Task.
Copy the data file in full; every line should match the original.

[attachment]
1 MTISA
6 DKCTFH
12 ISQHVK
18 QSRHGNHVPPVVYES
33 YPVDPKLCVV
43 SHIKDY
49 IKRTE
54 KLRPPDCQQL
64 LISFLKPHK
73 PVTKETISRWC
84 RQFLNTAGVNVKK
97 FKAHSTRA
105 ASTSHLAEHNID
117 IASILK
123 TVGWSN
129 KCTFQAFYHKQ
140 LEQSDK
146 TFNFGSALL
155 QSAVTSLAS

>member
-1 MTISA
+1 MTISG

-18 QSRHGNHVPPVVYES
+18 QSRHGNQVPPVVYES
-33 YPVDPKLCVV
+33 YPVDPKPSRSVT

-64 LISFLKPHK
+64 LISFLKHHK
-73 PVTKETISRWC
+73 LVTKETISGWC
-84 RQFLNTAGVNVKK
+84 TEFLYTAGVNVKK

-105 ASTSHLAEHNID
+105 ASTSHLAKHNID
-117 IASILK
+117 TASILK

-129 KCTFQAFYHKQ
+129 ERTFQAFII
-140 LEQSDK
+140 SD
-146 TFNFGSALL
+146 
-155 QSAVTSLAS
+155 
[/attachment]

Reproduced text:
1 MTISA
6 DKCTFH
12 ISQHVK
18 QSRHGNHVPPVVYES
33 YPVDPKLCVV
43 SHIKDY
49 IKRTE
54 KLRPPDCQQL
64 LISFLKPHK
73 PVTKETISRWC
84 RQFLNTAGVNVKK
97 FKAHSTRA
105 ASTSHLAEHNID
117 IASILK
123 TVGWSN
129 KCTFQAFYHKQ
140 LEQSDK
146 TFNFGSALL
155 QSAVTSLAS

>member
-1 MTISA
+1 MTISG

-18 QSRHGNHVPPVVYES
+18 QSRHGNQVPPVVYES
-33 YPVDPKLCVV
+33 YPVDPKPSRSVT

-64 LISFLKPHK
+64 LISFLKHHK
-73 PVTKETISRWC
+73 LVTKETISGWC
-84 RQFLNTAGVNVKK
+84 TEFLYTAGVNVKK

-105 ASTSHLAEHNID
+105 ASTSHLAKHNID
-117 IASILK
+117 TASILK

-129 KCTFQAFYHKQ
+129 ERTFQAFII
-140 LEQSDK
+140 SD
-146 TFNFGSALL
+146 
-155 QSAVTSLAS
+155 